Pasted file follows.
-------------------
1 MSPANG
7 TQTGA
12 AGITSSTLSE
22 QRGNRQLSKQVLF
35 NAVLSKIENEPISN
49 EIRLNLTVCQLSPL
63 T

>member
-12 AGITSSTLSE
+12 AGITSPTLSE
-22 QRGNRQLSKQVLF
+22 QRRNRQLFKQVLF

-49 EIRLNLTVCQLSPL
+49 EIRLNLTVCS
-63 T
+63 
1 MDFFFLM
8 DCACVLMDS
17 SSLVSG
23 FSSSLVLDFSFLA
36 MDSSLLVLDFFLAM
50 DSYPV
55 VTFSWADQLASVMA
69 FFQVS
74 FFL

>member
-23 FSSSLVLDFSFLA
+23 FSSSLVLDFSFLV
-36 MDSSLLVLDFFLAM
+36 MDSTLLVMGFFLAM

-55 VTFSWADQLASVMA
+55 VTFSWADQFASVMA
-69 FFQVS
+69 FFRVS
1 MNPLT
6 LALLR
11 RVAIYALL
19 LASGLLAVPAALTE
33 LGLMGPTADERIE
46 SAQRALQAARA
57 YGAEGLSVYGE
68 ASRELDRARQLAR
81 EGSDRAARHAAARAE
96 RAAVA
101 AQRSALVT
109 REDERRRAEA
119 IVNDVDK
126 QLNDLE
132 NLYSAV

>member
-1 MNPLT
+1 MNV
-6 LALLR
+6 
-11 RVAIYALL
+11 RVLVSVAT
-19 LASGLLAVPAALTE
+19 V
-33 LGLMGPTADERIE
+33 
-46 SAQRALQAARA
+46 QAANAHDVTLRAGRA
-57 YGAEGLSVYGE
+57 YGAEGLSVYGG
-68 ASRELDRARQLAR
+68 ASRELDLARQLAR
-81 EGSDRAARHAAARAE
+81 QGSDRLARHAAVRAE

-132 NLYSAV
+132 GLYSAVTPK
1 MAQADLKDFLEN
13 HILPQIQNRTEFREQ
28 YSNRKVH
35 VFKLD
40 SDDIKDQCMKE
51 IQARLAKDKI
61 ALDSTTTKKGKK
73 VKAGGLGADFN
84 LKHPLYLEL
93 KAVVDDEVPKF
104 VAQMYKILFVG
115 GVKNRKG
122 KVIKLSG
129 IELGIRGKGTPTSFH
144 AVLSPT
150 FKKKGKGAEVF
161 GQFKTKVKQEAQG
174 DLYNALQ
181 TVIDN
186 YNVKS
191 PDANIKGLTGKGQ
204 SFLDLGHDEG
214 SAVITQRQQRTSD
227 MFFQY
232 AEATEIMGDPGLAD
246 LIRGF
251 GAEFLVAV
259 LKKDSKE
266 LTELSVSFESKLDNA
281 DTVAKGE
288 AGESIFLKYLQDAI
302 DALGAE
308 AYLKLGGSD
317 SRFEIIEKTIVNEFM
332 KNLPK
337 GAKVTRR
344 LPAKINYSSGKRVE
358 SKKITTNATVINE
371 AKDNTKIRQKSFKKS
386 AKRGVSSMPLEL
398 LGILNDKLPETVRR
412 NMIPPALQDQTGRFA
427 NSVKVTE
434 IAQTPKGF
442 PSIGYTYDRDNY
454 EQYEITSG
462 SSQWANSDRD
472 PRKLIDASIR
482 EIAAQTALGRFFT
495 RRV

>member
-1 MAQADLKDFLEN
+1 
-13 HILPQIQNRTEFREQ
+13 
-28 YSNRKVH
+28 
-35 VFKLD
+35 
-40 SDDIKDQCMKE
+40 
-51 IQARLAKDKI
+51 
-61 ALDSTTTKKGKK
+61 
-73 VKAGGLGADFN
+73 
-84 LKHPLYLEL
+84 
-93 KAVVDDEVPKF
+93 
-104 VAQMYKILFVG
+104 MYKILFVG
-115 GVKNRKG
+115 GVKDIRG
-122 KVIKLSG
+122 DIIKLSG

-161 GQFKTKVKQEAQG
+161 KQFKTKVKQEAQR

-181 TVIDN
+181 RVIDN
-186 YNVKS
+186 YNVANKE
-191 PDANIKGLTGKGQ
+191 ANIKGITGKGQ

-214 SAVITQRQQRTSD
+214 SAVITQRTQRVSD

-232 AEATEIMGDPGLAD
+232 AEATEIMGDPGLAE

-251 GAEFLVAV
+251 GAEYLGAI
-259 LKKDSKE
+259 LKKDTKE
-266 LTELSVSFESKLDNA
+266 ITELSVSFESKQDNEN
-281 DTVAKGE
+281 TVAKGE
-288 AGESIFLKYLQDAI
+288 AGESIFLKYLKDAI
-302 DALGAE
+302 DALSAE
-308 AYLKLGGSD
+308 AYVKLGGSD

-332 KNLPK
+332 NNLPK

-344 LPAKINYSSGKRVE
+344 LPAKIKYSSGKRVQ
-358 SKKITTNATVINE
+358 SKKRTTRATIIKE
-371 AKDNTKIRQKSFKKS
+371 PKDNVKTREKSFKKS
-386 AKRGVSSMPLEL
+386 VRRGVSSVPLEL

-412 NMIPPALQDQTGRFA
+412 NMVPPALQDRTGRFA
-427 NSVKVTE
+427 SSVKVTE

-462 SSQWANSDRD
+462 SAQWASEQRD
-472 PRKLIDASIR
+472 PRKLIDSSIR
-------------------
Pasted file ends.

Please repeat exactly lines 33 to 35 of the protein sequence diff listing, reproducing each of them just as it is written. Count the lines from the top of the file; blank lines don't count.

-69 FFQVS
+69 FFRVS
1 MNPLT